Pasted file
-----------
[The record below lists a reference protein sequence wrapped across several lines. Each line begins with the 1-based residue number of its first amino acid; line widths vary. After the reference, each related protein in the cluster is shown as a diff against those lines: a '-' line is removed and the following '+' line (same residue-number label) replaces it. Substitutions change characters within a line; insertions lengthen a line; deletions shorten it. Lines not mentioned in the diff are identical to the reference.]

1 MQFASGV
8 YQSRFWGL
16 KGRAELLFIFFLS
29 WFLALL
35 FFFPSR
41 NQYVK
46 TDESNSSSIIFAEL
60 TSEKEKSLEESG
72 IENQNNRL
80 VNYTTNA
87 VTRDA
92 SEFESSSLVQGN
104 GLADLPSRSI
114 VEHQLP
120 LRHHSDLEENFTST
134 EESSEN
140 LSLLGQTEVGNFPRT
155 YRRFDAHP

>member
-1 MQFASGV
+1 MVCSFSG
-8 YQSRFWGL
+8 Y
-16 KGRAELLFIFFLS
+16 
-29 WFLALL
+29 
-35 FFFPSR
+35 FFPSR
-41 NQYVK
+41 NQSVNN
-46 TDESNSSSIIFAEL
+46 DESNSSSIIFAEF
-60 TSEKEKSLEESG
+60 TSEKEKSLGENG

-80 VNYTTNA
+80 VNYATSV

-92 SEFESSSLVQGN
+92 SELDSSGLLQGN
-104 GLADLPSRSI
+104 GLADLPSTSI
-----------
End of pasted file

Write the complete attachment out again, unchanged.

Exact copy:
[The record below lists a reference protein sequence wrapped across several lines. Each line begins with the 1-based residue number of its first amino acid; line widths vary. After the reference, each related protein in the cluster is shown as a diff against those lines: a '-' line is removed and the following '+' line (same residue-number label) replaces it. Substitutions change characters within a line; insertions lengthen a line; deletions shorten it. Lines not mentioned in the diff are identical to the reference.]

1 MQFASGV
8 YQSRFWGL
16 KGRAELLFIFFLS
29 WFLALL
35 FFFPSR
41 NQYVK
46 TDESNSSSIIFAEL
60 TSEKEKSLEESG
72 IENQNNRL
80 VNYTTNA
87 VTRDA
92 SEFESSSLVQGN
104 GLADLPSRSI
114 VEHQLP
120 LRHHSDLEENFTST
134 EESSEN
140 LSLLGQTEVGNFPRT
155 YRRFDAHP

>member
-1 MQFASGV
+1 MVCSFSG
-8 YQSRFWGL
+8 Y
-16 KGRAELLFIFFLS
+16 
-29 WFLALL
+29 
-35 FFFPSR
+35 FFPSR
-41 NQYVK
+41 NQSVNN
-46 TDESNSSSIIFAEL
+46 DESNSSSIIFAEF
-60 TSEKEKSLEESG
+60 TSEKEKSLGENG

-80 VNYTTNA
+80 VNYATSV

-92 SEFESSSLVQGN
+92 SELDSSGLLQGN
-104 GLADLPSRSI
+104 GLADLPSTSI